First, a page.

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Are our children really sacred?

By Muriel Bamblett - posted Friday, 14 December 2007

It is time for national laws to place Australia's first children first.

Sadly it comes as no surprise that the Queensland Department of Child Safety was directly involved in the case of the 10-year-old girl so brutally abused at the hands of young people in her community of Aurukun.

That the “justice” system then compounded the violation of this child by ignoring her right to expect that her abusers would be appropriately punished is also no surprise. We have seen this before and we will see it again unless, and until, we throw out the existing models of child protection and foster care and start again.


The reality is that in most rural and remote areas Aboriginal and Torres Strait Islander children cannot count on statutory child protection authorities to protect them or to respond effectively when abuse occurs. Child protection models have been built on two assumptions that often don't operate outside of large urban cities. First, that child protection staff can get to a family and respond to critical incidents quickly and second, that within a community there will be a “supply” of well-resourced high-functioning families with whom to place a child.

Faced with this reality child protection staff make agonising decisions about when to remove a child from their family, and by implication their community, and place them in foster care a long way from home.

Placing Indigenous children in non-Indigenous foster care far removed from their community, as happened in the Aurukun case, doesn't resolve all the case issues or provide the child with all that they need. Children, all children, whatever their race or culture, want to be with their family. The best evidence and research tells us that abused children want to go home, to see their mum and dad, their brothers and sisters, their friends and peers. The child now at the centre of this latest national debate about Aboriginal children wanted to go home.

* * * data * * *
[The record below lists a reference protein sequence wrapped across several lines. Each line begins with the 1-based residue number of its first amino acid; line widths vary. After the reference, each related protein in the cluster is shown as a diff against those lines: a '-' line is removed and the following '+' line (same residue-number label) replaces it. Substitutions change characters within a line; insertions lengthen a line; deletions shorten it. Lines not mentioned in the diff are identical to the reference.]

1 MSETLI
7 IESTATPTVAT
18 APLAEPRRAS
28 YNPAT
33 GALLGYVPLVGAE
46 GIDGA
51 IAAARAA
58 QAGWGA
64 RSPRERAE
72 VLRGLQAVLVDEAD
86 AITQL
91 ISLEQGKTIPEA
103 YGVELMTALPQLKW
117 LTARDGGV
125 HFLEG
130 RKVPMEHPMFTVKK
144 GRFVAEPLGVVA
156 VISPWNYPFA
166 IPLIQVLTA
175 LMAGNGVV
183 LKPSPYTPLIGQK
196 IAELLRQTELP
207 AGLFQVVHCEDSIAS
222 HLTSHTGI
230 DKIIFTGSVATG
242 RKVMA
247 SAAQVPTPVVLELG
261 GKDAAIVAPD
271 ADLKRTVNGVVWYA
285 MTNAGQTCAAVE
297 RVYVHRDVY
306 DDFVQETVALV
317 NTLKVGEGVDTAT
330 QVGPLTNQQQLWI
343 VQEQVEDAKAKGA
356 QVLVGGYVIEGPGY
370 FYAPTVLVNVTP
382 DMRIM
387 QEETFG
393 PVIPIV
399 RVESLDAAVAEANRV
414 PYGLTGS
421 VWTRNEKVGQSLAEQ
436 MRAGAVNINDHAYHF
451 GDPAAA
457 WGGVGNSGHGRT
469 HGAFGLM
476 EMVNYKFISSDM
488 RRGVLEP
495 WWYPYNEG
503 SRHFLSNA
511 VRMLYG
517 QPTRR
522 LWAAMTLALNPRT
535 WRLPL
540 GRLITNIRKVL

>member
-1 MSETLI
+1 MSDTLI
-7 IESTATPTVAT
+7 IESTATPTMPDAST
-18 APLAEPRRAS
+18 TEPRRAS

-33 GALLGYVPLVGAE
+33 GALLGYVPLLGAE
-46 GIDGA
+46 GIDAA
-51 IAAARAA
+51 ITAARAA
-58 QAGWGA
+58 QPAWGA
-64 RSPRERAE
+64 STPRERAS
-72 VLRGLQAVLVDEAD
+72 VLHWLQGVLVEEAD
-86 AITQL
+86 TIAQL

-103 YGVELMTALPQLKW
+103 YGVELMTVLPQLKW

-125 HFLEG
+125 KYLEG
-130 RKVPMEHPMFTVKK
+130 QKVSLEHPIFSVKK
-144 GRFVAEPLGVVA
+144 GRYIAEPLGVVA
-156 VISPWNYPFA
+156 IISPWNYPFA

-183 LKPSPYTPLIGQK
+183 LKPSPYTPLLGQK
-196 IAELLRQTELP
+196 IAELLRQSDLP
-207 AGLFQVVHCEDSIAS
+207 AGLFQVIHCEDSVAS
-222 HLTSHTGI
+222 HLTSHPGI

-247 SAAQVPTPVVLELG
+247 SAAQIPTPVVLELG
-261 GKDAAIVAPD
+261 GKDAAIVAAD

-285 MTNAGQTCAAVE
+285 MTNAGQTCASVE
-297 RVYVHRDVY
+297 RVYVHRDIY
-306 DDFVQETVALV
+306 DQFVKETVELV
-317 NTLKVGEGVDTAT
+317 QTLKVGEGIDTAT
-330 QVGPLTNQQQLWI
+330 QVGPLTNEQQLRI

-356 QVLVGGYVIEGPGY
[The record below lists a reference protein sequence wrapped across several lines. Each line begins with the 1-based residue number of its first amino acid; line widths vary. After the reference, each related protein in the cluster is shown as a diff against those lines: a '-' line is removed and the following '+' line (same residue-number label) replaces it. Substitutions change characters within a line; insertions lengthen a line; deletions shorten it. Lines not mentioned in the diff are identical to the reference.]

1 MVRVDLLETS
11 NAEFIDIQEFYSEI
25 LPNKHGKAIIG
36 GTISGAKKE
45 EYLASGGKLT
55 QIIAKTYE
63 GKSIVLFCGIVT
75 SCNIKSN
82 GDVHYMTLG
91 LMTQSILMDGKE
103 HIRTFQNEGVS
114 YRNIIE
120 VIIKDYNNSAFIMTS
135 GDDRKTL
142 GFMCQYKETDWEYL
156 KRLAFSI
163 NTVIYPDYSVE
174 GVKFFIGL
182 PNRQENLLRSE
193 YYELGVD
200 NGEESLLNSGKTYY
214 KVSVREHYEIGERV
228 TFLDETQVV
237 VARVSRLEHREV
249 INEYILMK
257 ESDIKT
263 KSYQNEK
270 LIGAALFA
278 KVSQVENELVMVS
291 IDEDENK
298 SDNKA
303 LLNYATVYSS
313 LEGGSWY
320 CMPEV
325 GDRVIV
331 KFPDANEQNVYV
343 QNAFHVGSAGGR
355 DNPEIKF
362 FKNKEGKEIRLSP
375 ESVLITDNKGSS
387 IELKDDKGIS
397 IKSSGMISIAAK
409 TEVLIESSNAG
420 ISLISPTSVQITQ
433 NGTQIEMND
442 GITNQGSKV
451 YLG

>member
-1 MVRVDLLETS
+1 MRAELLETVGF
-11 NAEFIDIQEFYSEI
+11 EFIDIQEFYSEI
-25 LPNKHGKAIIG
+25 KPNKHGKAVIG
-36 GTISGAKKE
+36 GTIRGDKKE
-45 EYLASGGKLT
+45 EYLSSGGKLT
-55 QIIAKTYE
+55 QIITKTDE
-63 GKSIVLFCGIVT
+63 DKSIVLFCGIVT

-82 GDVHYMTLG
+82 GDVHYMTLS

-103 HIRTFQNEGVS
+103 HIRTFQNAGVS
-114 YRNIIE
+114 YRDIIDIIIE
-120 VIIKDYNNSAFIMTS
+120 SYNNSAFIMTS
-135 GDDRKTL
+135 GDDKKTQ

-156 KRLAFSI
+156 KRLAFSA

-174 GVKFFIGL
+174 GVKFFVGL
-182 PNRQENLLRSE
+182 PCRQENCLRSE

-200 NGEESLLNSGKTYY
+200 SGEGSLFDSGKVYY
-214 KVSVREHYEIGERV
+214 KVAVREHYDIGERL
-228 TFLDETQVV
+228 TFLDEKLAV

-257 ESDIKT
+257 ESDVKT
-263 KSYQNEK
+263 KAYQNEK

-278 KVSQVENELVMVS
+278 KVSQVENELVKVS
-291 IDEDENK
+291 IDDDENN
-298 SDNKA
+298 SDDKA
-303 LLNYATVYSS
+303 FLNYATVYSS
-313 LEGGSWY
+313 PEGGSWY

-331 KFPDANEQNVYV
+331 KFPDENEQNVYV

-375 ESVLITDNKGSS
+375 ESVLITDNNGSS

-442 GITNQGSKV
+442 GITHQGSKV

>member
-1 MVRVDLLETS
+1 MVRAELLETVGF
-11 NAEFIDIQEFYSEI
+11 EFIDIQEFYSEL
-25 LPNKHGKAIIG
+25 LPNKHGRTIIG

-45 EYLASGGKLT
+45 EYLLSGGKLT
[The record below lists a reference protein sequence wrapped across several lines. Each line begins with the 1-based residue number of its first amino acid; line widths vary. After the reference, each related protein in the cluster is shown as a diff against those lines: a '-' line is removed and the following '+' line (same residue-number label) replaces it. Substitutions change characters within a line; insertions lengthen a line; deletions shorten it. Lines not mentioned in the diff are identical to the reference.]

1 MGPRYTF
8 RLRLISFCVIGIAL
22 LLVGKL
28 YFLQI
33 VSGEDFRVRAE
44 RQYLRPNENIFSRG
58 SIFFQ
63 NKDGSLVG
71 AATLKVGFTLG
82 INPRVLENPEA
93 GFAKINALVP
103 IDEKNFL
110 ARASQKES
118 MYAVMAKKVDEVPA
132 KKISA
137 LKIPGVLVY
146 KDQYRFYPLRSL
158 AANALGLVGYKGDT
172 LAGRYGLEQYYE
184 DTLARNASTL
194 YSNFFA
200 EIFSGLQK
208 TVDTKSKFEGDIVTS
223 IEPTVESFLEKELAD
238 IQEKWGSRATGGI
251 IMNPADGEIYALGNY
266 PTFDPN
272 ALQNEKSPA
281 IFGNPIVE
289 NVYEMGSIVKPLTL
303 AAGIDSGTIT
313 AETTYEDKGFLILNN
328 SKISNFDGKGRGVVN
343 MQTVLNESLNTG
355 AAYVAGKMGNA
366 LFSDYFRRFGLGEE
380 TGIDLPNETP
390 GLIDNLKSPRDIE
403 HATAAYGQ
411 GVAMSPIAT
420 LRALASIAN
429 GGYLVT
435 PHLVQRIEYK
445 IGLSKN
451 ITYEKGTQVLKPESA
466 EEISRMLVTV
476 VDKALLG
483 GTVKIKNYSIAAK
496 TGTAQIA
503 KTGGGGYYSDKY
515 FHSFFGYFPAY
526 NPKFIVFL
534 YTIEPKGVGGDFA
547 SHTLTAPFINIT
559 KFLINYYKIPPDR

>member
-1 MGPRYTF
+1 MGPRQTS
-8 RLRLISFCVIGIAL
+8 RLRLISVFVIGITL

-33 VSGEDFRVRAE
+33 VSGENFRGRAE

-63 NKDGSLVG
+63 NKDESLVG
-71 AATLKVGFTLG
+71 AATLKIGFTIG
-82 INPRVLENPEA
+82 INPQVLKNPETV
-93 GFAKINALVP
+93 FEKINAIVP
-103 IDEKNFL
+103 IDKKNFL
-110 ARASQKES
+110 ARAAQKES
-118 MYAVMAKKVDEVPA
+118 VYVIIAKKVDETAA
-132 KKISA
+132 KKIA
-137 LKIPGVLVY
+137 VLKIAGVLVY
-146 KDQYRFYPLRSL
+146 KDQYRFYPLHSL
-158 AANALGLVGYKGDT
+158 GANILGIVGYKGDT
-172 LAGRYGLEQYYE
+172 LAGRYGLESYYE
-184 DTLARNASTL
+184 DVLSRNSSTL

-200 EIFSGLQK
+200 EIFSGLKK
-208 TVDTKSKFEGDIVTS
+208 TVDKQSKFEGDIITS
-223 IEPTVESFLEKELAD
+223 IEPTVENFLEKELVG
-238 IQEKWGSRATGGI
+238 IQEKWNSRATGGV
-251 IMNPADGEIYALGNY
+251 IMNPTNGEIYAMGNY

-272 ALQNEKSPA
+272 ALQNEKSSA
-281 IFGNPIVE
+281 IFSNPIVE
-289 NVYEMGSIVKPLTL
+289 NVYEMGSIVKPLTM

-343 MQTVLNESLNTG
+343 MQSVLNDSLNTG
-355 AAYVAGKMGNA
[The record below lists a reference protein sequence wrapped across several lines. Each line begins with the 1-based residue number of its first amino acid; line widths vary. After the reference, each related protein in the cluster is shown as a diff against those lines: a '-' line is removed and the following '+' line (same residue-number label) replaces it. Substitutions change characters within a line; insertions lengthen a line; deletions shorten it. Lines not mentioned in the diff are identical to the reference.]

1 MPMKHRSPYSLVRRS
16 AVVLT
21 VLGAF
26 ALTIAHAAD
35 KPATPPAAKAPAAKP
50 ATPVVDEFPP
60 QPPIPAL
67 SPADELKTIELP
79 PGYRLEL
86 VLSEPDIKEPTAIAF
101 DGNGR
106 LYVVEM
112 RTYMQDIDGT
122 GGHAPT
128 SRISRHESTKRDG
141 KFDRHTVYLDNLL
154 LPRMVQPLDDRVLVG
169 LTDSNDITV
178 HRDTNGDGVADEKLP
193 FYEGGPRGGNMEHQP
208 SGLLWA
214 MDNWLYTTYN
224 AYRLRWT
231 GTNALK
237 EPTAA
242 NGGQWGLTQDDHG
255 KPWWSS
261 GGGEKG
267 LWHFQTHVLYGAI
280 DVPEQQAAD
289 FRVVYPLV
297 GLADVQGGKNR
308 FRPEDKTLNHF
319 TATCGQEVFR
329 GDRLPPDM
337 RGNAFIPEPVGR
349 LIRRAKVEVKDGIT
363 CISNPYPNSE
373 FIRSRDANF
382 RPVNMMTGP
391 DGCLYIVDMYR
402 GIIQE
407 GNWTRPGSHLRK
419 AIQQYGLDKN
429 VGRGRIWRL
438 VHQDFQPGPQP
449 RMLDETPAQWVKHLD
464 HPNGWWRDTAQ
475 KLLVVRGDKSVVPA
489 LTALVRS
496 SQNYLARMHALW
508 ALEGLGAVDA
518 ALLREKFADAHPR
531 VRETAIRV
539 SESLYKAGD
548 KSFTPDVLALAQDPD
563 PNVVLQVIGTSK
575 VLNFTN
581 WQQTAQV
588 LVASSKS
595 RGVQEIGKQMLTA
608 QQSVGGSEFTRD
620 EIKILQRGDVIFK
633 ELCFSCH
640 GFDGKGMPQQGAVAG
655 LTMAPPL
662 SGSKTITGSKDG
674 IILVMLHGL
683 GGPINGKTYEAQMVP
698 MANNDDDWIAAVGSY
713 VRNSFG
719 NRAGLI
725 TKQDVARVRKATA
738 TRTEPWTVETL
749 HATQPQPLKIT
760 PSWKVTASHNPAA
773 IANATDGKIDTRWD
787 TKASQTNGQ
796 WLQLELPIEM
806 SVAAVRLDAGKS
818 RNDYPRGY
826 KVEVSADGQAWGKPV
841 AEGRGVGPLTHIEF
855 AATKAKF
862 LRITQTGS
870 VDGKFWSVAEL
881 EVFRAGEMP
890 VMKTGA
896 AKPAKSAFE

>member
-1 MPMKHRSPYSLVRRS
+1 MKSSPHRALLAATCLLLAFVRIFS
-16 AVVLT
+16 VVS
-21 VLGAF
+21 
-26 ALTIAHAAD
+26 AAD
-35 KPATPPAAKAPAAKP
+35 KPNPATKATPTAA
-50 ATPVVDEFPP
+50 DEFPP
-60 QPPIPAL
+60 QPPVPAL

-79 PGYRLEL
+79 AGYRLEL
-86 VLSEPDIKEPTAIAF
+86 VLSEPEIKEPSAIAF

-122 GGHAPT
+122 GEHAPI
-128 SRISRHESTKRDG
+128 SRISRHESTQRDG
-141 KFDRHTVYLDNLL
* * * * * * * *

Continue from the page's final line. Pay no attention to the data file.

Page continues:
The model of foster care we operate in Australia is wrong. It is wrong for all children; it is wrong for Aboriginal and Torres Strait Islander children. It is based on a false dichotomy. That a child is either with, and raised by, their birth family or by a foster family.

SNAICC, the Secretariat of National Aboriginal and Islander Child Care, argues that children can and should be raised by both. There is a third way. Place children with a well supported, resourced and trained foster family to ensure children are not at risk of abuse or neglect. Set up a community visitors program and co-ordinate visits between the community and the child. Don't bounce kids around between foster care placements and home. Support foster families to raise children with the birth family - not for the birth family.

Reinforce the message that families have to raise their children well. Train the magistrates to administer the law correctly. Provide community services to heal the victims. Insist at every level, family, community and within the justice system that abuse is intolerable and will be severely punished.


On the night of the Federal election both the outgoing Prime Minister, John Howard, and the outgoing Minister for Families, Community Services and Indigenous Affairs, Mal Brough, in their concession speeches implored the incoming government to stick with the Northern Territory (NT) intervention. It is not insignificant that the NT intervention was singled out from everything that the government had done as the one thing that must be sustained by the new government.

The newly elected Federal ALP Government has indicated that it will largely continue with the NT intervention whilst reviewing aspects including the policy to quarantine welfare payments. Now some are calling for the NT intervention to spread to Aurukun.

Aspects of the NT intervention such as changes to the land permit system, land tenure and the appointment of administrators to manage Aboriginal communities have been criticised as not relevant to child protection. The Little Children Are Sacred report, upon which the intervention was premised, made no mention of taking over the running of communities and their assets as a precursor to protecting children from abuse.

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About the Author

Muriel Bamblett is a Yorta Yorta woman and has been national chairperson of SNAICC (Secretariat of National Aboriginal and Islander Child Care), Australia’s national peak body for Indigenous children, for the past ten years.

Creative Commons LicenseThis work is licensed under a Creative Commons License.

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